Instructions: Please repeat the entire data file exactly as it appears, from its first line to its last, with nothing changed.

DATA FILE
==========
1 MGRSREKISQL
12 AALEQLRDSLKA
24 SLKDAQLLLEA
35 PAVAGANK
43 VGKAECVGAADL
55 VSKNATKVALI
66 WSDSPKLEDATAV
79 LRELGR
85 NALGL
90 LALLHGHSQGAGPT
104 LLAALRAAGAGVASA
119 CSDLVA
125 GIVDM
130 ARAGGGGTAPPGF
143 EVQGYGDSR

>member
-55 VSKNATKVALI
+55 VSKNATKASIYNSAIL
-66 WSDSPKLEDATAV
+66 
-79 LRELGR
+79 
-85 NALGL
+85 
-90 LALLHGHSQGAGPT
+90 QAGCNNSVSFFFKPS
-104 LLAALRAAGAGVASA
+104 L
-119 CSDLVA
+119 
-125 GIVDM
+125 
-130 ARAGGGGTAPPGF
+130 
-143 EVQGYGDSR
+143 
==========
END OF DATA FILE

1 MGRSREKISQL
12 AALEQLRDSLKA
24 SLKDAQLLLEA
35 PAVAGANK
43 VGKAECVGAADL
55 VSKNATKVALI
66 WSDSPKLEDATAV
79 LRELGR
85 NALGL
90 LALLHGHSQGAGPT
104 LLAALRAAGAGVASA
119 CSDLVA
125 GIVDM
130 ARAGGGGTAPPGF
143 EVQGYGDSR

>member
-55 VSKNATKVALI
+55 VSKNATKASIYNSAIL
-66 WSDSPKLEDATAV
+66 
-79 LRELGR
+79 
-85 NALGL
+85 
-90 LALLHGHSQGAGPT
+90 QAGCNNSVSFFFKPS
-104 LLAALRAAGAGVASA
+104 L
-119 CSDLVA
+119 
-125 GIVDM
+125 
-130 ARAGGGGTAPPGF
+130 
-143 EVQGYGDSR
+143 